This year marks the 30th anniversary of the publication of Sharpe’s Eagle by Bernard Cornwell. It’s a momentous landmark to reach, not least because alongside all Cornwell’s other outstanding books, Sharpe is still going strong. In the years since his first book was released, Cornwell has ranged far afield – from the American Civil War to the Dark Ages, from Arthurian legend to Regency London. Despite the dramatic changes in scenery and time period, his unerring eye and ability to tell a fantastic story has never flagged. Few writers can ever hope to reach the dizzy heights of Cornwell’s skill or success. I raise my glass to him, the foremost author of historical fiction in the last 30 years. May his forthcoming book, Death of Kings, hit No. 1 in the bestseller charts the day it comes out!
I cannot remember the exact year that I first picked up a Sharpe novel, but it was definitely no later than 1984. Like most people who enjoy historical fiction, I was hooked from the first page. From then on, I devoured each Sharpe book as it was published. I loved the sense of period, the story told from the point of view of a (relative) low-ranker rather than a general, and the thrill of battle that was never further than a musket ball away. While I haven’t read many of his stand alone stories, I loved his Starbuck Chronicles. His Arthur books were fantastic, and I also greatly enjoyed the Grail Quest trilogy – added to recently of course by the number one bestseller Azincourt. I haven’t yet started on the Saxon Stories; that is mainly down to the fact that I have almost no time to read now that I write for a living. However, I will soon be proud possession of a copy of Death of Kings. Bernard Cornwell will be appearing at History in the Court next week, and I’ll (hopefully) get to meet him. Right. Now off to buy the first five books of the Saxon Stories. Can’t have the last book in a series without having the rest.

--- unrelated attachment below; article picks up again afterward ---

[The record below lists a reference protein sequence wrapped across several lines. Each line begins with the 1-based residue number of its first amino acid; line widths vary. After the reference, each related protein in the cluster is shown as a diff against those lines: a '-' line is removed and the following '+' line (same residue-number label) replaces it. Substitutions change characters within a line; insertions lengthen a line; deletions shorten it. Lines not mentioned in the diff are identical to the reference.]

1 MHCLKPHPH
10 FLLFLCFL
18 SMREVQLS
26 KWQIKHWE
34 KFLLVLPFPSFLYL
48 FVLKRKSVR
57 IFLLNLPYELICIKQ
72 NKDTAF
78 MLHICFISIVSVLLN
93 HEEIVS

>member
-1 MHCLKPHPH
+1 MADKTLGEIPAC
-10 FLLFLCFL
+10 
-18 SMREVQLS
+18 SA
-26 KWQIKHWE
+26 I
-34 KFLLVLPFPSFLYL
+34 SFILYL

Cornwell hasn’t just been an author whose books I loved. He also unknowingly helped to spur me on towards my goal of becoming a writer. In 2001, I had been working as a vet for 9 years. I’d had a bellyful of it too – not least because of the things I had seen while working on the Foot and Mouth Disease outbreak. Naїvely deciding that I would become a bestselling author of Roman military fiction, I marched into the Waterstone’s branch in the centre of Newcastle upon Tyne, where I was working at the time. Along with a large number of texts on Rome and its armies, I bought the first three Sharpe books. These I was to use as inspiration and teaching manuals, and because I wanted to create a ‘Roman Sharpe’. I have no idea if I succeeded in emulating Sharpe in any way, but the note that I found at the beginning of Sharpe’s Eagle was truly inspiring. As far as I remember, it hadn’t been in the copy I’d read in the 1980s.
It wasn’t a long piece. Cornwell described how in the early days of his marriage, he and his wife Judy were living in the USA. He couldn’t get a Green Card to work, and Judy asked him what he was going to do. He announced that he was going to write a book. Some time later, Sharpe’s Eagle was published, and the rest as they say, is history. I stood there in that shop – a vet who didn’t want to be a vet – and thought, ‘I can do that.’ And I did.
So here’s a huge, heartfelt thank you to Bernard Cornwell for being a first-class author, and for helping to light the way!